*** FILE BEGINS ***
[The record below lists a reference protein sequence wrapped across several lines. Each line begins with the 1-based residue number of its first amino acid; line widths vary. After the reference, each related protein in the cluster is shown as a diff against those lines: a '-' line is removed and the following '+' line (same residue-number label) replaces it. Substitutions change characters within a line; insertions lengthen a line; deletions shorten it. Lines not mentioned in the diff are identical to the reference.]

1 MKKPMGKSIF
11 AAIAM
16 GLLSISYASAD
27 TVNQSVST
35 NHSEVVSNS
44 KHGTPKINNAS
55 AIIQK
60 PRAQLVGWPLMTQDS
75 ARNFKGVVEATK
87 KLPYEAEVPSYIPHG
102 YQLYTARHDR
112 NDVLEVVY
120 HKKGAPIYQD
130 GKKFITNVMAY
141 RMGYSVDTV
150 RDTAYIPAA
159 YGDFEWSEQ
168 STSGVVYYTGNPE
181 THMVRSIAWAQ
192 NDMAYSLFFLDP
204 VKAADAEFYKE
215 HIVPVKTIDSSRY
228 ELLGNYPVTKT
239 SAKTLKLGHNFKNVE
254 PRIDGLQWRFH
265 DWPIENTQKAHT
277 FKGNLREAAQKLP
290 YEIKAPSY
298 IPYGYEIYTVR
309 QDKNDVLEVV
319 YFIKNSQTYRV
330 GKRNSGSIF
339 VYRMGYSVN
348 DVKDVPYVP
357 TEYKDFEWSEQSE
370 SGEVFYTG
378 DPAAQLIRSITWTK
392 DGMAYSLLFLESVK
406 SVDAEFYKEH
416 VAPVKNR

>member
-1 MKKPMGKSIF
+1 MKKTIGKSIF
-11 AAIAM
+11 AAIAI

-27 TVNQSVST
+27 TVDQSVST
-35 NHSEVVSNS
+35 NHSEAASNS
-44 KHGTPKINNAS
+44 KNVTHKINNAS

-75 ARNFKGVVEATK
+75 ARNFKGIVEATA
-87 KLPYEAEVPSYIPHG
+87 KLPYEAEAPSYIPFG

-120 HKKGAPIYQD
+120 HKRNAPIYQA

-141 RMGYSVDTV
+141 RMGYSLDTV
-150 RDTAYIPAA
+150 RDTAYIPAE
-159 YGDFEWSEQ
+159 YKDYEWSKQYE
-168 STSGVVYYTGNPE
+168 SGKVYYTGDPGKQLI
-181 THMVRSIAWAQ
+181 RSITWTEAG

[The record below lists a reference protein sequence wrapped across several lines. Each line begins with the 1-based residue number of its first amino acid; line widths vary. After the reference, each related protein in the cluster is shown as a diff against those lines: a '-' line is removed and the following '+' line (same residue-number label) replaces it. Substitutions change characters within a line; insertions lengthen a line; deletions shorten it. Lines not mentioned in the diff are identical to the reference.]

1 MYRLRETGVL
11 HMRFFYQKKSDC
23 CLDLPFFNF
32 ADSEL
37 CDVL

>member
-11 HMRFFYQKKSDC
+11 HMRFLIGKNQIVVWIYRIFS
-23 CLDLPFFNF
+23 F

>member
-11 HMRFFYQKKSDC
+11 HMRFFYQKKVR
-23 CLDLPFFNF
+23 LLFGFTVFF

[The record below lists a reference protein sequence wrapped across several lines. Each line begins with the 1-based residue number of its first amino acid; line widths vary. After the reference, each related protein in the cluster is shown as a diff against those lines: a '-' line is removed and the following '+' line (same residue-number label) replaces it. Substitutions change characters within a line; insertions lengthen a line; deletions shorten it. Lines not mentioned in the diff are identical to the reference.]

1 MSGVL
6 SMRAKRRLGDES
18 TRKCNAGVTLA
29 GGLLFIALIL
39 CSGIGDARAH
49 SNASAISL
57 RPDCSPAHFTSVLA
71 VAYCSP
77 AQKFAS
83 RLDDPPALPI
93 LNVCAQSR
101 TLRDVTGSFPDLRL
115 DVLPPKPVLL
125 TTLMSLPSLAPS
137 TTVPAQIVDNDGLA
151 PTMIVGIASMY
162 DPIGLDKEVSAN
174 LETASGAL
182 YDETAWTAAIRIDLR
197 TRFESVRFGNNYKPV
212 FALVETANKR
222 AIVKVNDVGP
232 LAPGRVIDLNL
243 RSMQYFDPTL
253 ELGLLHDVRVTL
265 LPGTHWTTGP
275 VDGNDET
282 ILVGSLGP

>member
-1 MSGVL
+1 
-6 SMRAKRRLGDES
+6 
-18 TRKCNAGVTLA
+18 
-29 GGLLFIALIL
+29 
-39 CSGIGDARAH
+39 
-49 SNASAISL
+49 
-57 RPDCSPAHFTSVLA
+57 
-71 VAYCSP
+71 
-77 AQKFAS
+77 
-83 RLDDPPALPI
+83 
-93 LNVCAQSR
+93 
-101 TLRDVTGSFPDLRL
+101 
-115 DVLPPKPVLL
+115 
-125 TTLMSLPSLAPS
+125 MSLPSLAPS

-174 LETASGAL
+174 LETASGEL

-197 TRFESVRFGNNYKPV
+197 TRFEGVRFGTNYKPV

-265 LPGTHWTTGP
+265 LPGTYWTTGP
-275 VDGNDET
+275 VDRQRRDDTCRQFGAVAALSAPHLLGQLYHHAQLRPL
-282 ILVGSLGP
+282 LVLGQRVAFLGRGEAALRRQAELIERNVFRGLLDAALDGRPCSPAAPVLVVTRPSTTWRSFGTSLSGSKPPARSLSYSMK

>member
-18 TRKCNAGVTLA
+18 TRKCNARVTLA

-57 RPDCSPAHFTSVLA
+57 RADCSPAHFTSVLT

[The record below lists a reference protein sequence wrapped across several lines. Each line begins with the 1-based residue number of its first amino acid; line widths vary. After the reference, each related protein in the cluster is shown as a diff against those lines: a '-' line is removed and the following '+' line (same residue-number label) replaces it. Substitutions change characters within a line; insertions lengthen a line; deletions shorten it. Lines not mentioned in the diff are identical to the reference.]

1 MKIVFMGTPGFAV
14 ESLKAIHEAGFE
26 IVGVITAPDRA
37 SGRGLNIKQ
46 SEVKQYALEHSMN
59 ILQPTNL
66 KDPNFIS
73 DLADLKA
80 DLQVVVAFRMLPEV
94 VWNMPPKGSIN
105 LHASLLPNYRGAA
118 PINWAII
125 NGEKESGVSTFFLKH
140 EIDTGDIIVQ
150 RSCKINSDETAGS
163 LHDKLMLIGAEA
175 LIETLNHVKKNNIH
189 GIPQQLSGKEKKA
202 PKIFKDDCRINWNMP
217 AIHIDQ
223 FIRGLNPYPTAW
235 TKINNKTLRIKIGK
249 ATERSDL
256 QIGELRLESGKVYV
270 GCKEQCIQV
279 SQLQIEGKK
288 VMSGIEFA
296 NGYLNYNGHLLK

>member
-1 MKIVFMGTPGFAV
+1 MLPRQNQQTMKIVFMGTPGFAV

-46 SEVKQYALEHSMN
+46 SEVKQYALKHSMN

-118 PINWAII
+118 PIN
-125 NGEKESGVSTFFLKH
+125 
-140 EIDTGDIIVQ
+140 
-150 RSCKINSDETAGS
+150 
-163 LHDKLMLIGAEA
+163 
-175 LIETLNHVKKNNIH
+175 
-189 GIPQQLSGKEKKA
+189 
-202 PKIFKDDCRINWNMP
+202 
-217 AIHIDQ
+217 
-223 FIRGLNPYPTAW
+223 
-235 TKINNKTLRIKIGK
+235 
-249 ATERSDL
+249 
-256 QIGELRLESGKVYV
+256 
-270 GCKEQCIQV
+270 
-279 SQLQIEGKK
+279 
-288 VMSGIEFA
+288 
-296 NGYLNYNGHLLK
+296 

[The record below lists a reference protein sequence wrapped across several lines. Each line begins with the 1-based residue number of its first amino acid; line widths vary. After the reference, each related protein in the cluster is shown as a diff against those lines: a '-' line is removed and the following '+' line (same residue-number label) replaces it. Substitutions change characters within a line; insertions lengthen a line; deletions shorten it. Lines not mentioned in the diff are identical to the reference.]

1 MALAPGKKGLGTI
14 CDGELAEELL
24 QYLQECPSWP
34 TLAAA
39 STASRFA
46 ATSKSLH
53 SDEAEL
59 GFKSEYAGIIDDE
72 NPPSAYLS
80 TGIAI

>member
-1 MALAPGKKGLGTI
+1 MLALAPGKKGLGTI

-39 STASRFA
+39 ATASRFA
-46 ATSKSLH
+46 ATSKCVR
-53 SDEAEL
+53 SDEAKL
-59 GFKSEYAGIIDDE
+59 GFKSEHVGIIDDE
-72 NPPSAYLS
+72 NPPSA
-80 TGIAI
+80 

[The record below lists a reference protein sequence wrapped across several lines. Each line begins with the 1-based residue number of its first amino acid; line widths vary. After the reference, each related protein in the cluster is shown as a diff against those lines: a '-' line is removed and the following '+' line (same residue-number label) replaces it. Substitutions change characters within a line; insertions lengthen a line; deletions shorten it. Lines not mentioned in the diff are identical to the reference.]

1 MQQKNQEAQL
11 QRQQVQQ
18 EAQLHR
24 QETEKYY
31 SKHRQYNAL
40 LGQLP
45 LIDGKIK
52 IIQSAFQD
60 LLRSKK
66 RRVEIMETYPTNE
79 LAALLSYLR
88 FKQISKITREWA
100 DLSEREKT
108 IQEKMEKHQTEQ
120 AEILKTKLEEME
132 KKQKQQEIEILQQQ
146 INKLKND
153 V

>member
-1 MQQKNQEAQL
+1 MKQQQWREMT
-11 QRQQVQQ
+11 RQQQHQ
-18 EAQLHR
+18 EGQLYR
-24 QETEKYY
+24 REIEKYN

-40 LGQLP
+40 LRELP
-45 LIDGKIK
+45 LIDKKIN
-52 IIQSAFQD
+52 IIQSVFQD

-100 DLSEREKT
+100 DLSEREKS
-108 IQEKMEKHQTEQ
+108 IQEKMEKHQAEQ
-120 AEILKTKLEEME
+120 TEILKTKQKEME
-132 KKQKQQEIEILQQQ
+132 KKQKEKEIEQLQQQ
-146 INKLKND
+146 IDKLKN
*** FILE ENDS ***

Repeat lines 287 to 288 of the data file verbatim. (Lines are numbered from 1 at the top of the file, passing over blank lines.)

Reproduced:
+100 DLSEREKS
-108 IQEKMEKHQTEQ